Thoughts I have following the Malaysian Grand Prix

The Malaysian Grand Prix gave us all an insight into what racing will be like in 2011. The opening race of the year in Australia did not allow the DRS or Pirelli to fully show just how influential they can be this season. Malaysia though showed just how much has changed since the final race of last season in Abu Dhabi and after the Malaysian Grand Prix I think that….

Pirelli definitely succeeded in meeting their stated aims! Whereas last year the Bridgestone tyres were incredibly durable the Pirelli offering in Malaysia showed just how difficult it can be to maintain tyre life for the duration of a near 200 mile race. This was preciously the mandate set to the Italian manufacturer when they were awarded the contract to be the sole supplier to Formula 1.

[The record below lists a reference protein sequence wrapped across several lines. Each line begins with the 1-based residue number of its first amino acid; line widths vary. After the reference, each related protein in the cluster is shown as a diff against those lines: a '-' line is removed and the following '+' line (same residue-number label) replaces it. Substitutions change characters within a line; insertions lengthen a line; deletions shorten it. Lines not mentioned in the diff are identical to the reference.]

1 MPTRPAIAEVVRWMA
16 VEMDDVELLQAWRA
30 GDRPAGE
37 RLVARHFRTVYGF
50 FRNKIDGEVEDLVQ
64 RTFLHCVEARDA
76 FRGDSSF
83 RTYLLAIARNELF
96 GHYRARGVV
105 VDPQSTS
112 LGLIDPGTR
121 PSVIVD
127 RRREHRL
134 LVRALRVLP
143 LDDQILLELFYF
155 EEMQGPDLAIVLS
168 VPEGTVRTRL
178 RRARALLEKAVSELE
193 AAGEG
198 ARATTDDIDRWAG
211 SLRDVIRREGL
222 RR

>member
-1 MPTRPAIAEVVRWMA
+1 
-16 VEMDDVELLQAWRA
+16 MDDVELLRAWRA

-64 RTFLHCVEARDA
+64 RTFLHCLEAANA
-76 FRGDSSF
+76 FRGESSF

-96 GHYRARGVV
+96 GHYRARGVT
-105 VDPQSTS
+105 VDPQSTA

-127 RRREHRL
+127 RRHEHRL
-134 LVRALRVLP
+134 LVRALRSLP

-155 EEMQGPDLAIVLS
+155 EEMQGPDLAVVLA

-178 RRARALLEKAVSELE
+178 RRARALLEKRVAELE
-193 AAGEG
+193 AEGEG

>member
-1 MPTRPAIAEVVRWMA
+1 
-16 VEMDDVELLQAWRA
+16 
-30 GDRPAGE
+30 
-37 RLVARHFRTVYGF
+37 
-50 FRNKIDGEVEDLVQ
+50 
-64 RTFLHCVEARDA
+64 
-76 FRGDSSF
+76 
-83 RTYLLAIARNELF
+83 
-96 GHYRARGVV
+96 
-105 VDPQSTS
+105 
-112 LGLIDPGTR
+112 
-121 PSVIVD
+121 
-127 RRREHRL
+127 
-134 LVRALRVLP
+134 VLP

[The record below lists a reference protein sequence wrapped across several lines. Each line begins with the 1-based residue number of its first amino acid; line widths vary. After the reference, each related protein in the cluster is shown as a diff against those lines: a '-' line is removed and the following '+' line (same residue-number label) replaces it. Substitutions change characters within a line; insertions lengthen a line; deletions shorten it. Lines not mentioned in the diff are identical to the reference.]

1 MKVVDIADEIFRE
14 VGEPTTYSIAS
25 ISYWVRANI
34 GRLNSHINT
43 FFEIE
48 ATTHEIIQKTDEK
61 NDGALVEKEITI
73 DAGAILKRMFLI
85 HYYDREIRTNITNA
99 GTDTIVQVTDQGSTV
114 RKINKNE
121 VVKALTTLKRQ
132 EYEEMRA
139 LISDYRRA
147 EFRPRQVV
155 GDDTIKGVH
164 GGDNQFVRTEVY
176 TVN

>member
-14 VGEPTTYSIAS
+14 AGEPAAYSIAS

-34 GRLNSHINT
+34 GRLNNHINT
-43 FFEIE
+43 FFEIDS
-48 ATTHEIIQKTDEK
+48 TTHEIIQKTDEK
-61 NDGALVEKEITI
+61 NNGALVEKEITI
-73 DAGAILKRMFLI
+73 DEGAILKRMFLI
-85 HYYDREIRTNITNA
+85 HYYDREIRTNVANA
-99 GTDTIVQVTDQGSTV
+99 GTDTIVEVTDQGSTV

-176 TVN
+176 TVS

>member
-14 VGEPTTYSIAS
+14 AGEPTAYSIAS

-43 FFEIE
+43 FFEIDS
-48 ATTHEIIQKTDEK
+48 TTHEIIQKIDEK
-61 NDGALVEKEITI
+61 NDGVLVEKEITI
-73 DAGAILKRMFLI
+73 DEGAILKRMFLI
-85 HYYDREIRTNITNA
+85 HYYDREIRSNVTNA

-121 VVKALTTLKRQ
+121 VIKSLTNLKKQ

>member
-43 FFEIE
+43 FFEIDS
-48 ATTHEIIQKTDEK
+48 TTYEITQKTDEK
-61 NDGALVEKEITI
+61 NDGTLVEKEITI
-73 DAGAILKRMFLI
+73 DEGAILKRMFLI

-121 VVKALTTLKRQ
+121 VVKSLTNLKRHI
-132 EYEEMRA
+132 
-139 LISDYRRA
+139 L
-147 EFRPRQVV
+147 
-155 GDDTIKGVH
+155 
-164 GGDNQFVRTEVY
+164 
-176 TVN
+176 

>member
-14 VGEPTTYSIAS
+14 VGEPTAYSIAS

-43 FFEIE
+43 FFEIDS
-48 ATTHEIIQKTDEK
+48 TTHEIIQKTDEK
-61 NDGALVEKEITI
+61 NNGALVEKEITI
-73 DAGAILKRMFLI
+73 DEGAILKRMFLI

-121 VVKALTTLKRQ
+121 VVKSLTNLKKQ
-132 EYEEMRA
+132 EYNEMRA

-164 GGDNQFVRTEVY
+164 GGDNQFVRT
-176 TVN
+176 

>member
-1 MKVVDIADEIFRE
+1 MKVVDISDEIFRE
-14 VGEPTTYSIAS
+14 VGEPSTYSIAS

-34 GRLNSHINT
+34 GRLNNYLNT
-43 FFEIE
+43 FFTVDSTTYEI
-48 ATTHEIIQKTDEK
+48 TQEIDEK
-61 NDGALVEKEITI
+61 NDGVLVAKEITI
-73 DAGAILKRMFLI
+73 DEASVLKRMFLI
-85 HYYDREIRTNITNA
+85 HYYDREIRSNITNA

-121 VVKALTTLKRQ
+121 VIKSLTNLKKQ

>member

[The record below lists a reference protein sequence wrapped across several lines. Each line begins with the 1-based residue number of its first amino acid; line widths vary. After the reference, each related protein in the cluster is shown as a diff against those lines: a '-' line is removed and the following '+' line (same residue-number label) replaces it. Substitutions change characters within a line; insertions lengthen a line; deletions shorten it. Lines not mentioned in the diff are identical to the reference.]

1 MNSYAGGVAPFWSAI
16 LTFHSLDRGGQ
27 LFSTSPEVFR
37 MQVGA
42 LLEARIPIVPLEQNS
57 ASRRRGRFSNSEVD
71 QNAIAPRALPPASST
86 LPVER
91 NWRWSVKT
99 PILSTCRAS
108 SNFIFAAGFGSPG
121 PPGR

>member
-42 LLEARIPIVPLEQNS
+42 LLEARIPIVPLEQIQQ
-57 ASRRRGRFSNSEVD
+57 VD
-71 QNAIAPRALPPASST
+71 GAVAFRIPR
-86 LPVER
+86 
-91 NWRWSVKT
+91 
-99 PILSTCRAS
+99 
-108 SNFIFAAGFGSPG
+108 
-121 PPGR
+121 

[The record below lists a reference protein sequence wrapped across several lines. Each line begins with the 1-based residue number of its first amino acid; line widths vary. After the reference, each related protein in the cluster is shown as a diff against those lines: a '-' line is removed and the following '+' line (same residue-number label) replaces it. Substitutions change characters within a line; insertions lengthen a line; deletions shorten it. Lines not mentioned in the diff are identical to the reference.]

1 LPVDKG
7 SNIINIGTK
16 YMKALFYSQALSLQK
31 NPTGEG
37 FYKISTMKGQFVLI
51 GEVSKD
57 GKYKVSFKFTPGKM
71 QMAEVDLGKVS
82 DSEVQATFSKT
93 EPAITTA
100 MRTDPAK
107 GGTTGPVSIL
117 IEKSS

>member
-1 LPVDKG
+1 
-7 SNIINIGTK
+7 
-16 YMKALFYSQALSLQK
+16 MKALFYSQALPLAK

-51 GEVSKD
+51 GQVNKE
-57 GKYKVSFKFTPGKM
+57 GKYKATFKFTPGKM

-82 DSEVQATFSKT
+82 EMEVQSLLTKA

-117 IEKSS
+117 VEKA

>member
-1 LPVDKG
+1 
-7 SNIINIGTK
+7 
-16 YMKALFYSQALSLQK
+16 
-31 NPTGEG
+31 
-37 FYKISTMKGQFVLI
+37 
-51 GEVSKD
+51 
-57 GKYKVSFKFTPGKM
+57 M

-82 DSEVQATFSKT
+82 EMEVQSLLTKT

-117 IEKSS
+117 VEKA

The teams, drivers and the FIA all agreed that something needed to be done in terms of eliminating the uniformity of strategy that dominated last year and the opening two races have seen various strategies used by teams, with varying degrees of success.

The main talking point after the opening race was that Sergio Perez had managed to make it through the race with just one pitstop, there was no chance of a similar strategy being employed in Sepang but it was interesting that once more Sauber, this time with Kamui Kobayashi, was able to make it through the race with one less stop than their rivals. The new Sauber is clearly very easy on its tyres but the form of Kobayashi in qualifying also showed that it has the speed to be seen as a consistent points scorer this season.